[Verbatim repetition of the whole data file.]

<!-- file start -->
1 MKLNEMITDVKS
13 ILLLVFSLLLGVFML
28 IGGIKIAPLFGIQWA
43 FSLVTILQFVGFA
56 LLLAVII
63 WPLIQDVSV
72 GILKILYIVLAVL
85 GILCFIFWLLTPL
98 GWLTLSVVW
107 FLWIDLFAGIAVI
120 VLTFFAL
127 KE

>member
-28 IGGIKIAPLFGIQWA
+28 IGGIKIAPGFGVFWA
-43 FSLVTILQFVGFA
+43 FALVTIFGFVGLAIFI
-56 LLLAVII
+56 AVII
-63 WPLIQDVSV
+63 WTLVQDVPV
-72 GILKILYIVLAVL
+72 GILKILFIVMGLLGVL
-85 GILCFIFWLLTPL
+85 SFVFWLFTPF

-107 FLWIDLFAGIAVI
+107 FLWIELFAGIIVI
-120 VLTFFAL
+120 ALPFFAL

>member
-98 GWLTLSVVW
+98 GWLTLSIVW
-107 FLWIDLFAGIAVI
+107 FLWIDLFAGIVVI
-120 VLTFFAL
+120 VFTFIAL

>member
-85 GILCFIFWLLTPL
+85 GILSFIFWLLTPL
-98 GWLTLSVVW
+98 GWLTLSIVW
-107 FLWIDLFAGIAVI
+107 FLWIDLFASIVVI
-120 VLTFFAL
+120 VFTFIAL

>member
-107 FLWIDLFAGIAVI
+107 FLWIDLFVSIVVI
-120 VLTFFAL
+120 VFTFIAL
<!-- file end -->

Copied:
1 MKLNEMITDVKS
13 ILLLVFSLLLGVFML
28 IGGIKIAPLFGIQWA
43 FSLVTILQFVGFA
56 LLLAVII
63 WPLIQDVSV
72 GILKILYIVLAVL
85 GILCFIFWLLTPL
98 GWLTLSVVW
107 FLWIDLFAGIAVI
120 VLTFFAL
127 KE

>member
-28 IGGIKIAPLFGIQWA
+28 IGGIKIAPGFGVFWA
-43 FSLVTILQFVGFA
+43 FALVTIFGFVGLAIFI
-56 LLLAVII
+56 AVII
-63 WPLIQDVSV
+63 WTLVQDVPV
-72 GILKILYIVLAVL
+72 GILKILFIVMGLLGVL
-85 GILCFIFWLLTPL
+85 SFVFWLFTPF

-107 FLWIDLFAGIAVI
+107 FLWIELFAGIIVI
-120 VLTFFAL
+120 ALPFFAL

>member
-98 GWLTLSVVW
+98 GWLTLSIVW
-107 FLWIDLFAGIAVI
+107 FLWIDLFAGIVVI
-120 VLTFFAL
+120 VFTFIAL

>member
-85 GILCFIFWLLTPL
+85 GILSFIFWLLTPL
-98 GWLTLSVVW
+98 GWLTLSIVW
-107 FLWIDLFAGIAVI
+107 FLWIDLFASIVVI
-120 VLTFFAL
+120 VFTFIAL

>member
-107 FLWIDLFAGIAVI
+107 FLWIDLFVSIVVI
-120 VLTFFAL
+120 VFTFIAL